Augmenting your Nightly Fears

Night Terrors - Augmented Reality Survival Horror

Today, I’d like to look at Night Terrors, subtitled with Augmented Reality Survival Horror. It’s a planned AR game from Novum Analytics and they are trying to kick it off with fund-raising for the home stretch.

From their kickstarter page we see the description of “A photorealistic, ultra immersive gaming experience that transforms your home into a terrifying, unfamiliar hellscape.” featuring binaural spatial sound and on-the-fly scanning of your very own home to play inside (to make it more fun: you can only play at night)! A short quote:

The game controls what you see, what you hear, and where you go. Your device’s LED is all the light you get. The camera and microphone feeds are analyzed and processed in real time. Photorealistic elements are added to the camera feed. Audio is spatialized, mixed with the microphone feed, and then routed to the headphones delivering an immersive binaural audio experience.

The story is said to be kept simple “save the chic and survive”, but the game nonetheless highly immersive to turn your own home into a nightmare experience with very responsive and reactive elements in the game that react on the real environment and your actions. Maybe you have already seen the teaser from November, now a longer kickstarter video went live. Let’s watch:

The video looks quite promising, but I’d love to learn more about their technological concept side. They state to be mainly focussing on four algorithms to enable the experience in dark environments, only resorting to the sensors of a mobile device (being iphones at first). They list algorithm names like INVERSE² (ref. to lighting), PRIMES (on positioning and spatial information), 2.5D ARC (on inserted elements) and an undescribed FLEXTEL.

They are taking a few assumptions to help their algorithms (like asuming 90° wall relations in the house), but seem to get pretty far with the standard device sensors. Their “PRIMES” algorithm stands for “Position Ready Inertially Motivated Environment Scanner”. The gyro and other device sensors are exploited to locate the player and generate coarse 3D map of the world (without the use of “actual” depth sensors) using optical flow algorithms.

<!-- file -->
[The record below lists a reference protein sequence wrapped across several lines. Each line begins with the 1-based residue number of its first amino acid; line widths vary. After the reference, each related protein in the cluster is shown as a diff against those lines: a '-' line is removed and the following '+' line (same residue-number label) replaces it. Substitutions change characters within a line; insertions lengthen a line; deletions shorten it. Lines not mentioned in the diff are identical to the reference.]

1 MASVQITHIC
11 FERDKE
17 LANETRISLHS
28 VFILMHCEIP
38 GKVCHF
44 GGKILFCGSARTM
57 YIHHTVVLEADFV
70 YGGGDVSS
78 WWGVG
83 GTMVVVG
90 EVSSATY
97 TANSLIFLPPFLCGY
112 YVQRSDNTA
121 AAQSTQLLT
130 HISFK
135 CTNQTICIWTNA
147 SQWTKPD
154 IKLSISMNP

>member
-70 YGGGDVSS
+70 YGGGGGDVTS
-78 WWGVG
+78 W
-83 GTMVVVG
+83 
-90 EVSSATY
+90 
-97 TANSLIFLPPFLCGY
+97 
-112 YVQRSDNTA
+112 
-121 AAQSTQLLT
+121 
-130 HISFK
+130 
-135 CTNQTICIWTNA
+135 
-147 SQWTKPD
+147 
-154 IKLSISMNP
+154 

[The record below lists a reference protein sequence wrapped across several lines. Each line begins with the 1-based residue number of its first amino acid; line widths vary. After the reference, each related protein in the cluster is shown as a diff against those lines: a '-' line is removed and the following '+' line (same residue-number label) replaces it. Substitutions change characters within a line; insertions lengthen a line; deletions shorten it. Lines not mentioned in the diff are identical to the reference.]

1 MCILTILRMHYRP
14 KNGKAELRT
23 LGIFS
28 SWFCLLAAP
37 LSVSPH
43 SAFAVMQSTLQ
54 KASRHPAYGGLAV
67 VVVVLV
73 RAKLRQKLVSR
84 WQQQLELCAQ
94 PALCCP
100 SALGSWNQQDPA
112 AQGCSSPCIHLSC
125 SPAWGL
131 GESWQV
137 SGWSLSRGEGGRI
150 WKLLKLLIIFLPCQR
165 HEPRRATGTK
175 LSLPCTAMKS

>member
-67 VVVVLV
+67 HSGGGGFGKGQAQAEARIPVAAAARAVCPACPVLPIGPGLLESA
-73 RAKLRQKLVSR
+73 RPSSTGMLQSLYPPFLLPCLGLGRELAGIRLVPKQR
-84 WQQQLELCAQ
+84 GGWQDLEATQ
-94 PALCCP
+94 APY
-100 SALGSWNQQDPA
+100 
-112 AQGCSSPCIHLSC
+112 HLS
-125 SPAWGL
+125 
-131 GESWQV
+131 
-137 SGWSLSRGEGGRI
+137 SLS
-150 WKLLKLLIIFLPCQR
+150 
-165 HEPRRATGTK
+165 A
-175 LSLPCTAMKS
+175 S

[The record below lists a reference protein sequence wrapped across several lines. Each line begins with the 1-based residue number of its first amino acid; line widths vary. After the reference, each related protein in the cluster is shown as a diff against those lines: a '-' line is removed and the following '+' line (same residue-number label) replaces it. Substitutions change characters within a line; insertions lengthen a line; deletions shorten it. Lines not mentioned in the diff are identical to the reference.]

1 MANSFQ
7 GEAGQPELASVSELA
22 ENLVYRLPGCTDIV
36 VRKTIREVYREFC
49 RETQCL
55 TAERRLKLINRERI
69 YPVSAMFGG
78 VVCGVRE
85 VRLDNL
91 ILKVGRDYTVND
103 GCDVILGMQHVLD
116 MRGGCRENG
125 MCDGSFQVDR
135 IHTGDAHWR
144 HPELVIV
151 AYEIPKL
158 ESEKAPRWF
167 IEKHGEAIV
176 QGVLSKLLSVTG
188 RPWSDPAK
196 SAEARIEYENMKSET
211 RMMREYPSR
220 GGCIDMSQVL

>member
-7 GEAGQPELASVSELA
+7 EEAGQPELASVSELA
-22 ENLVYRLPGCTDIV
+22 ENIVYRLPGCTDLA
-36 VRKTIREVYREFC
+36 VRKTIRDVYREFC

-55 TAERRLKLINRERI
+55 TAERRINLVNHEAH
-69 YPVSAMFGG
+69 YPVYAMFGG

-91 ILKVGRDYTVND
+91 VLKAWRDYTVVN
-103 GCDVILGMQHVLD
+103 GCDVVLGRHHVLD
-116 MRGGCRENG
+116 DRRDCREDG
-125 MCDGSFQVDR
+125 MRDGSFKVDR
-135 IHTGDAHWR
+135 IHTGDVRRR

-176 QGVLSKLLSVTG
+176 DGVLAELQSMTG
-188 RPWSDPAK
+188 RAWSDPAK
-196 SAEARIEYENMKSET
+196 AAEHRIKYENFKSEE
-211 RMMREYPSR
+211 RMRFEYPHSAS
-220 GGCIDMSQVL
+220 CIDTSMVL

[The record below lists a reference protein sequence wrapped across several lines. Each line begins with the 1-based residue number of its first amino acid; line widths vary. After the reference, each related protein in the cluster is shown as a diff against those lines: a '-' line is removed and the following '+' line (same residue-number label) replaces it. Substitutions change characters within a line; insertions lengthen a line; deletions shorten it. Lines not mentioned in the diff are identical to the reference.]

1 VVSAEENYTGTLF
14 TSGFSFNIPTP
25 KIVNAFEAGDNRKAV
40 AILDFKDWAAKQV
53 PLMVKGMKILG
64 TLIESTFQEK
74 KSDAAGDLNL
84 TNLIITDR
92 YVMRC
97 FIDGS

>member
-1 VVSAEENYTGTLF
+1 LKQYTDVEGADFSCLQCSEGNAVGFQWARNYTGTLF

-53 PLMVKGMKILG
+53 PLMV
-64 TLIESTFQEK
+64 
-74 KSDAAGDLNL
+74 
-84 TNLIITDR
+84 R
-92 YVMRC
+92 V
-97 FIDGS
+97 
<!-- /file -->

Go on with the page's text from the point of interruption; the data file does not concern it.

Their “2.5D ARC” piece describes the concept of not using rendered 3D objects as the inserted story elements, but rather photographed/recorded real people and props (which I like a lot). They get layered together with specific situation-reactive lighting to get a more convincing feeling for the AR story than with cheap mobile renderings. First edits in the video look very nice, but judge for yourself.

I’m very intrigued by the concept. I like the approach of focusing on one (small) game at first, that exploits all technology to showcase. An AR game with vision-based tracking at night is quite challenging and I wonder how good their combination of algorithms will be in the end. Looking for ghosts or night terrors with a special device is a good match for the story (that explains why you have to have an hand-held device) – even though it has been there before. I’m looking forward to see more of it.

Their approach of really letting the game characters and logic react to your own real space (your house) and your actions is an important step AR games still have to undertake! Changing the audio of enemies (behind walls in other rooms) and their behavior, interacting with your real home – it all sounds good…

…but funding has still to come. They are aiming for a pretty high $140,000 with 24 days to go today. Check it out for sure!

If you are too afraid, you might want to look at the latest family-fun video on the latest plans from CastAR instead! :-)

Pressing Pause

On a personal note, I’ll be traveling for a while. Therefore expect the next big update only early in May!
Stay tuned on more AR!

Best greetings,